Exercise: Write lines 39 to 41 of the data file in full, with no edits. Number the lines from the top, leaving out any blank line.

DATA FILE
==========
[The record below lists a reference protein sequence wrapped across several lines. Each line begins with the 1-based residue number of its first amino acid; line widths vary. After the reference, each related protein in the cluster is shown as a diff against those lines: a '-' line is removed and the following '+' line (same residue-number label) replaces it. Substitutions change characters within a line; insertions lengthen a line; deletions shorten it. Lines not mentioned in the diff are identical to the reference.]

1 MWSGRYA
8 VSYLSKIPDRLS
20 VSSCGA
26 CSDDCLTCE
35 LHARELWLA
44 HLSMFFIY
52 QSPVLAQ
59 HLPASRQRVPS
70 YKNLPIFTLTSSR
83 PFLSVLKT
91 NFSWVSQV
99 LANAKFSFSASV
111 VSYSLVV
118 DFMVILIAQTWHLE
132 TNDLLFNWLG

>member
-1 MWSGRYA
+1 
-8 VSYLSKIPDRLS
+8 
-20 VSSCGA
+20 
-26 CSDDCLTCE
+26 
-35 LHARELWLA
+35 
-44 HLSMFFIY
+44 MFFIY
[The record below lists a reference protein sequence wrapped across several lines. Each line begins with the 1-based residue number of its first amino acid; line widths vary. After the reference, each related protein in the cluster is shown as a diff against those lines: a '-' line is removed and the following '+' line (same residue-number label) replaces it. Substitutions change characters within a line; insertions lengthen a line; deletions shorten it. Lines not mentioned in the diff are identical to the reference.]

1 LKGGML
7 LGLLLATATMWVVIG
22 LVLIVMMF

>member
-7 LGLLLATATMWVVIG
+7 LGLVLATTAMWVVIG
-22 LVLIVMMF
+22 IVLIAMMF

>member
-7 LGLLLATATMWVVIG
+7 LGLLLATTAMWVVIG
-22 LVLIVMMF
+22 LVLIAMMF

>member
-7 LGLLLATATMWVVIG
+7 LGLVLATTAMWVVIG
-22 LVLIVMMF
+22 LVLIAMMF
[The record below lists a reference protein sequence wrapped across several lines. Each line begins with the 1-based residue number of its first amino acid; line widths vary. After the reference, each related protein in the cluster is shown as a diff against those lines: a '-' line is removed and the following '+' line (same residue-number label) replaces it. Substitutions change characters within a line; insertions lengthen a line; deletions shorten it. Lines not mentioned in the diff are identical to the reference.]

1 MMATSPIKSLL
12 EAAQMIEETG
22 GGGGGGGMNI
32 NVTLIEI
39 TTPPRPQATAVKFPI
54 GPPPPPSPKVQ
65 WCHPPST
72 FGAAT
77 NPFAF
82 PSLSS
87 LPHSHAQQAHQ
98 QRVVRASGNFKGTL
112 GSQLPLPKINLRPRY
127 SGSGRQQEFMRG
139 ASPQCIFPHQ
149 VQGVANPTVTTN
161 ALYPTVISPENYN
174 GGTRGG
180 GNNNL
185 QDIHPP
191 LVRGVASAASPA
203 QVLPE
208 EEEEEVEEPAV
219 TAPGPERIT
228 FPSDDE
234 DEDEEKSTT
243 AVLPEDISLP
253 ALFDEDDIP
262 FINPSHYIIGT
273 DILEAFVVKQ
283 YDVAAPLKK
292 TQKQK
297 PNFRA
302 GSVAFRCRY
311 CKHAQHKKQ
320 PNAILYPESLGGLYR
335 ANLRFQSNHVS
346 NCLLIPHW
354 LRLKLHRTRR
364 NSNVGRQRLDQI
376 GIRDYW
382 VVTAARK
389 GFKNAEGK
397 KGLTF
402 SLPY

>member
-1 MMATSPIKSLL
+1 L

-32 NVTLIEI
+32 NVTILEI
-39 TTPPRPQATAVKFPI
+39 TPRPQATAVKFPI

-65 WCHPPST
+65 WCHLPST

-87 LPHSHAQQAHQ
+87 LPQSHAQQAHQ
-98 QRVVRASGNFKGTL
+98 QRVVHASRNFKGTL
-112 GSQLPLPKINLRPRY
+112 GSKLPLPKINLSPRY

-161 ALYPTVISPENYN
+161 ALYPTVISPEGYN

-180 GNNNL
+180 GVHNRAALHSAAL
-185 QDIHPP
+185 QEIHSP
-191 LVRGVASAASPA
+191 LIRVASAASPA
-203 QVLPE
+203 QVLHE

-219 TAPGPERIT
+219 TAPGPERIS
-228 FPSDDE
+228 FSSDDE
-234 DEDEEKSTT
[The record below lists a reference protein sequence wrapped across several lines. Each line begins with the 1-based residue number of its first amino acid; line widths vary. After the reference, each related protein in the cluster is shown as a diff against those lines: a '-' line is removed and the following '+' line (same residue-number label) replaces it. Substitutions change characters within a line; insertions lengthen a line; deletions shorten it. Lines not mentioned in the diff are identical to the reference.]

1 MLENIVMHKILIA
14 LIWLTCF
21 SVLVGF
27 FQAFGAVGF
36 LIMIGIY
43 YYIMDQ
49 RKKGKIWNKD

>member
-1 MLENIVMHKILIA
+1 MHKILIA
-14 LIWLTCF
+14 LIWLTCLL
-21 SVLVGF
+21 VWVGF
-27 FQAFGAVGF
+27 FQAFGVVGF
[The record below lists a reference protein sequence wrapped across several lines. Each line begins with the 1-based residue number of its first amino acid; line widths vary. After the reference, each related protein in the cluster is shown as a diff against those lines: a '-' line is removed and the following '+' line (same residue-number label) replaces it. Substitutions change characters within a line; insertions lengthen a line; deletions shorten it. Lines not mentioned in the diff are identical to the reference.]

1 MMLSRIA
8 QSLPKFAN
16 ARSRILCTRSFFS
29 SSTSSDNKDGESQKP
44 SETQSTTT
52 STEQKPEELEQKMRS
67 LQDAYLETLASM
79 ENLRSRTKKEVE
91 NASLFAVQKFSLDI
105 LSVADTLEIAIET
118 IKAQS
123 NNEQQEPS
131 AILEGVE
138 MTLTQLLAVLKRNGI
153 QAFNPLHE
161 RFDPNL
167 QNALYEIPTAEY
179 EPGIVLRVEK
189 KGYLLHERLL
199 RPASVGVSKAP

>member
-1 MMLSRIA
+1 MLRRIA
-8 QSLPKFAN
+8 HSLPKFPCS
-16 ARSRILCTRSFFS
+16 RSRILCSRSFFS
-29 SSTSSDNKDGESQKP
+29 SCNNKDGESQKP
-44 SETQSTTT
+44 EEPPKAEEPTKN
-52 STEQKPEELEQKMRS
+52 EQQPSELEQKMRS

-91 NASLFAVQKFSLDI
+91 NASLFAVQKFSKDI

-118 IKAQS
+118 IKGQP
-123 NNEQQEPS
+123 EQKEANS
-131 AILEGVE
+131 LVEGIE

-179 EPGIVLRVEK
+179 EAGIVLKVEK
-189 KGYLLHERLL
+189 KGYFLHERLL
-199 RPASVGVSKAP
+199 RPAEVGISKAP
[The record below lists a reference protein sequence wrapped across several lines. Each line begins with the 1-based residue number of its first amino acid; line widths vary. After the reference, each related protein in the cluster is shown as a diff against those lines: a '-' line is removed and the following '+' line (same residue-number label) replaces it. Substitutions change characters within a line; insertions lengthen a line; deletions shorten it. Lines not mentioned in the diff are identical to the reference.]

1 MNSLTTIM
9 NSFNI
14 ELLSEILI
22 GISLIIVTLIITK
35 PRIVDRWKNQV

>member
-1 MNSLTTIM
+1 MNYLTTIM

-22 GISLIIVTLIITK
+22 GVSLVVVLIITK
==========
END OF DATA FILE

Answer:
>member
-7 LGLLLATATMWVVIG
+7 LGLLLATTAMWVVIG